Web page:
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More than a decade ago, when I first started talking to clients and prospects about the benefits of investing with ETFs, one question that often came up was, “If an ETF follows the underlying market index, then it will go all the way down when the market corrects. Isn’t that too volatile for me at my age?”

Turns out, clients had good reason to ask: ever since the Great Recession of 2008-2009, market volatility has increased. During the pandemic, we saw the longest bull market in history end with the shortest bear market in history (33 days — a lot shorter than the median of 302 days, according to Yardeni Research data).

Even when a client’s risk profile indicates they can have a sizeable equities allocation, they may be hesitant.

When talking to my clients about the worst-case scenario with investing in equities, I often use the 2008-2009 recession to illustrate that even if you invested right before the 14-month long bear market, most investors made their money back within four years if they just held on to what they owned.

In the gut-wrenching market plunge of the that ended the 10-year bull run in March 2020, the S&P/TSX Composite dropped 37.2% in just 22 days, mirroring markets worldwide. Yet, by yearend, many markets were boasting all-time highs. If ever there was a time to validate a buy-and-hold strategy using ETFs, it was 2020. Trying to be in and out of the market to sidestep volatility was next to impossible.

According to my firm’s U.S. equities research team, during the 253 trading days of 2020, the S&P 500 closed up or down at least 1% more than 100 times, compared to only 37 days in 2019. Those daily swings included two rallies of more than 9%, as well as a ~12% decline. Similarly, data from FactSet show that if you missed the 20 best trading days of the past 15 years for the S&P 500, your return would be a negative 1% versus 7.5% if you remained in the market for the full period.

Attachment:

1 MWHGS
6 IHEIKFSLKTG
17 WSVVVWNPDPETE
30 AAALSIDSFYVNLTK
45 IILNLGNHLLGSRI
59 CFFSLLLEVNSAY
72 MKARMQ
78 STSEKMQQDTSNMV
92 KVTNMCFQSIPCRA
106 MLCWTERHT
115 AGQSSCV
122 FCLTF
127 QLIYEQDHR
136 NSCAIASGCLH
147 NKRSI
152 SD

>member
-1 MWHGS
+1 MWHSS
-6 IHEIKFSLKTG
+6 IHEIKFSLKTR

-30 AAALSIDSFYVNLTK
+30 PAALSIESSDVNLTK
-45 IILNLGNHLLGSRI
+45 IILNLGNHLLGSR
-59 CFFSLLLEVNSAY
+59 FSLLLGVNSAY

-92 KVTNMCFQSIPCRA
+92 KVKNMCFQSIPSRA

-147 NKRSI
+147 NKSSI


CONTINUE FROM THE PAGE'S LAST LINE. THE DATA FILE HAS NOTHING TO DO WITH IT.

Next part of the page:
Although 2020 could have been an opportunity for stock-pickers to shine, S&P’s Indices Versus Active mid-year scorecard for 2020 showed that wasn’t the case. As the report notes: “88% of Canadian equity funds underperformed their benchmarks over the past year, in line with the 90% that did so over the past decade. This shortfall was not an outlier, as in six of seven categories, a majority of funds fell short of their benchmarks in the past year, and at least two-thirds of funds did so in every category over the past 10 years.”

I’m not trying to pit passive against active management, but instead pointing out that by just following the broad market index, plain-vanilla ETFs do a good job at generating return in a diversified portfolio of ETFs over time.

If your clients are worried about the time needed to make their money back after a major correction or bear market, you could encourage them to reflect on what is causing them to worry. Is it the time it takes for markets to rebound, their age, or a combination of both?

The pandemic has a lot of people rethinking the type of work they do, where and how they do it, and how long they do it — something I call “opting for re-wired over retired.” Stretching out the income-producing years gives investors additional time to weather the fluctuations of equities markets while giving them the flexibility to consider other options.

Clients using a well-diversified ETF strategy have time on their side. They can recuperate paper losses by not selling, and quite possibly more quickly than expected. Ensuring they manage their emotions is paramount (as explained in this past column), as is assessing their cash requirements.

Clients who cannot stomach equities need not avoid ETFs altogether. For example, fixed-income and high-interest savings ETFs may work for them.

For clients who are no longer earning income and are living off investments, having a strategically managed cash or cash-equivalent reserve buys them the time needed to wait out the storm in equity markets.

Cash will always be king when it comes to short-term expenses and income needs, but equity ETFs can still have a place in a longer-term wealth building strategy at almost every age.